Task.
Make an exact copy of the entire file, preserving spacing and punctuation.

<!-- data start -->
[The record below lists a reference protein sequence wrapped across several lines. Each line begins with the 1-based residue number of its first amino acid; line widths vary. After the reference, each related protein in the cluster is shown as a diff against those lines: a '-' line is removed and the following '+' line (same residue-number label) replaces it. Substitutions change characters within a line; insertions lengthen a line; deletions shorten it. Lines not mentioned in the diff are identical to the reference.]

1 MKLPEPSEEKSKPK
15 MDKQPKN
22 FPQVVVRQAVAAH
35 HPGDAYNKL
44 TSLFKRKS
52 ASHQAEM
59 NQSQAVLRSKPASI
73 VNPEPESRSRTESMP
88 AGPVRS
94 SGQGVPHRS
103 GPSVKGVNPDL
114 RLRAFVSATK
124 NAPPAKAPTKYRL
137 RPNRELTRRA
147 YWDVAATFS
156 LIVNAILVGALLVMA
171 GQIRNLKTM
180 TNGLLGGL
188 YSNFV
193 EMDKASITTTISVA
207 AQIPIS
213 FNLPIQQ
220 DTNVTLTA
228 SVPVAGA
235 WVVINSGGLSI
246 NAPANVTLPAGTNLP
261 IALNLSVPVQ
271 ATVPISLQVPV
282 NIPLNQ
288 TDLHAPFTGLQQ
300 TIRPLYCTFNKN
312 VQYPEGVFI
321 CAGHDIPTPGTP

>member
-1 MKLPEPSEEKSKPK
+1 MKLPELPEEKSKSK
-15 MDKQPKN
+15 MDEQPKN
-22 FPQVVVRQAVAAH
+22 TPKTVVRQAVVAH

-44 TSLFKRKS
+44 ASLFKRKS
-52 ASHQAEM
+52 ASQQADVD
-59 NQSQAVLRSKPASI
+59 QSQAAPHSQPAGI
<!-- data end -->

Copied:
[The record below lists a reference protein sequence wrapped across several lines. Each line begins with the 1-based residue number of its first amino acid; line widths vary. After the reference, each related protein in the cluster is shown as a diff against those lines: a '-' line is removed and the following '+' line (same residue-number label) replaces it. Substitutions change characters within a line; insertions lengthen a line; deletions shorten it. Lines not mentioned in the diff are identical to the reference.]

1 MKLPEPSEEKSKPK
15 MDKQPKN
22 FPQVVVRQAVAAH
35 HPGDAYNKL
44 TSLFKRKS
52 ASHQAEM
59 NQSQAVLRSKPASI
73 VNPEPESRSRTESMP
88 AGPVRS
94 SGQGVPHRS
103 GPSVKGVNPDL
114 RLRAFVSATK
124 NAPPAKAPTKYRL
137 RPNRELTRRA
147 YWDVAATFS
156 LIVNAILVGALLVMA
171 GQIRNLKTM
180 TNGLLGGL
188 YSNFV
193 EMDKASITTTISVA
207 AQIPIS
213 FNLPIQQ
220 DTNVTLTA
228 SVPVAGA
235 WVVINSGGLSI
246 NAPANVTLPAGTNLP
261 IALNLSVPVQ
271 ATVPISLQVPV
282 NIPLNQ
288 TDLHAPFTGLQQ
300 TIRPLYCTFNKN
312 VQYPEGVFI
321 CAGHDIPTPGTP

>member
-1 MKLPEPSEEKSKPK
+1 MKLPELPEEKSKSK
-15 MDKQPKN
+15 MDEQPKN
-22 FPQVVVRQAVAAH
+22 TPKTVVRQAVVAH

-44 TSLFKRKS
+44 ASLFKRKS
-52 ASHQAEM
+52 ASQQADVD
-59 NQSQAVLRSKPASI
+59 QSQAAPHSQPAGI